Professional Sports Timeline

Ok, this is a big one.

I’ve gone through the history books of the big 4 professional sports leagues in search of every team that’s ever played, every city and every franchise relocation, every name change and re-branding, and put it all in one giant chart. It’s a bit of a challenge to navigate, I admit, so take your time. I included a detailed legend at the top that I hope covers everything, but feel free to ask questions in the comments section and I’ll try to reply.

Team’s formation dates are a little tricky. For the purposes of being consistent, I only looked at the date when a team officially joined its respective major league, and not necessarily when the original team was created (except, of course, for teams that were formed as part of the major league itself). For example, many of the original baseball clubs that formed the National League in 1876 had their roots in semi-professional regional leagues that stretch back to the early 1870’s. However, tracking these would have been difficult, and differentiating between various level of pro leagues would have been almost impossible and likely a subjective exercise. So, in other words, I realize that some teams are in fact older than this suggests, but I had to limit this chart to only the timelines of the 4 major leagues. Most notably, this means that I included the AFL’s formation and all of its teams are recognized, while ABA teams are only recognized once they joined the NBA. This is because the AFL merged with the NFL and all of its teams were retroactively recognized by the NFL. When the ABA folded, only a few of its teams jumped over to the NBA.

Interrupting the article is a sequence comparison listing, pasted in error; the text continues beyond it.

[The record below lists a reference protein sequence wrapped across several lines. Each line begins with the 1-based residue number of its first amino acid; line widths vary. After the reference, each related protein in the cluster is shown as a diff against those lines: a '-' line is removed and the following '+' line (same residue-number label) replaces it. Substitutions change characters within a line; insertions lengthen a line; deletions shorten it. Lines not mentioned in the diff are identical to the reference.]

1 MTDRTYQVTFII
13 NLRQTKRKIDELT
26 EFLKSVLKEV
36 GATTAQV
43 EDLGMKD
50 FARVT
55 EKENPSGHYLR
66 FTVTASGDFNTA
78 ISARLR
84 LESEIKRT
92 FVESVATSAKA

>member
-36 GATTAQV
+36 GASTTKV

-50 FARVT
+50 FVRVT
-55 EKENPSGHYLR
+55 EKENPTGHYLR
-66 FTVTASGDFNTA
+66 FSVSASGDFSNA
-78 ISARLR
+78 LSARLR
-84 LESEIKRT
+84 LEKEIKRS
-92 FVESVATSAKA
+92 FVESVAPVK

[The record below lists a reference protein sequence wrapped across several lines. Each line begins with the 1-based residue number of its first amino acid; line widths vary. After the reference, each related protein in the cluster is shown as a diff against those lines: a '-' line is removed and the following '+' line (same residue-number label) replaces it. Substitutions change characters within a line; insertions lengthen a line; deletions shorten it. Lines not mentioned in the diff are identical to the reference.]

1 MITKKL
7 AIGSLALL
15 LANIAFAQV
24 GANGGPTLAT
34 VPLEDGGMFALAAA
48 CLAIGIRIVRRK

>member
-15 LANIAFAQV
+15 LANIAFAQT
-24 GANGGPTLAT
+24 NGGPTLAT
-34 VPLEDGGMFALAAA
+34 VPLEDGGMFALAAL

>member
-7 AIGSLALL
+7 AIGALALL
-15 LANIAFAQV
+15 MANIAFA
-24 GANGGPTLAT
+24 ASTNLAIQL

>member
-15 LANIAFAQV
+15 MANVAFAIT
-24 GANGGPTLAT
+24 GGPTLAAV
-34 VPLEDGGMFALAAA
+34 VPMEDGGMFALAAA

Team colors are either logo or jersey colors, whichever is more prominent to the team’s identity (at least in my opinion). Note that colors going back to the 1930’s and prior are less reliable than more current years. For some team there is very little (if any) information about jersey or logo colors.

For the purposes of “Cities”, there is some gray area when it comes to the large metropolitan areas in the U.S.. I have tried to the best of my ability to use only Metropolitan Statistical Areas as defined by the U.S. government. This means that “New York City” includes New York City, Newark, and East Rutherford, and that “San Francisco” includes San Francisco, Oakland, and San Jose. I believe that I have followed the generally accepted methodology here, but if any readers feel that their hometown as been unfairly included or excluded from a larger metro area I am all ears.

With regards to recognition of team relocation; Teams that came back to their original city are simply listed as active teams so as to not double count the number of teams per city (for example, the Oakland Raiders in the San Francisco summary are simply shown as active, not relocated and also active). However, teams that relocated and were replaced by another team with the same name are shown as two different teams (for example, the Winnipeg Jets which became the Phoenix Coyotes, and the new Winnipeg Jets, are shown as both a relocated team and an active team).